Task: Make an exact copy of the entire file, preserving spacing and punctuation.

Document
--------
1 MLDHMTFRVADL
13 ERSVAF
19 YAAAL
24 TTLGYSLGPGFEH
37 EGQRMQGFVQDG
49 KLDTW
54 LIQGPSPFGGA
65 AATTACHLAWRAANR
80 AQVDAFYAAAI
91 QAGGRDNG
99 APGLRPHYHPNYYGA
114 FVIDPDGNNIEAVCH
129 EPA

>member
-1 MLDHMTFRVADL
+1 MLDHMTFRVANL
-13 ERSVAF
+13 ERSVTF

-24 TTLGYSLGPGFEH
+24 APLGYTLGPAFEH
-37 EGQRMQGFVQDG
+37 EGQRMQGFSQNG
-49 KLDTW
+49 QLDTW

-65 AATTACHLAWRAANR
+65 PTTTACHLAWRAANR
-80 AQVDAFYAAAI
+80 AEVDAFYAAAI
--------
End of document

1 MLDHMTFRVADL
13 ERSVAF
19 YAAAL
24 TTLGYSLGPGFEH
37 EGQRMQGFVQDG
49 KLDTW
54 LIQGPSPFGGA
65 AATTACHLAWRAANR
80 AQVDAFYAAAI
91 QAGGRDNG
99 APGLRPHYHPNYYGA
114 FVIDPDGNNIEAVCH
129 EPA

>member
-1 MLDHMTFRVADL
+1 MLDHMTFRVANL
-13 ERSVAF
+13 ERSVTF

-24 TTLGYSLGPGFEH
+24 APLGYTLGPAFEH
-37 EGQRMQGFVQDG
+37 EGQRMQGFSQNG
-49 KLDTW
+49 QLDTW

-65 AATTACHLAWRAANR
+65 PTTTACHLAWRAANR
-80 AQVDAFYAAAI
+80 AEVDAFYAAAI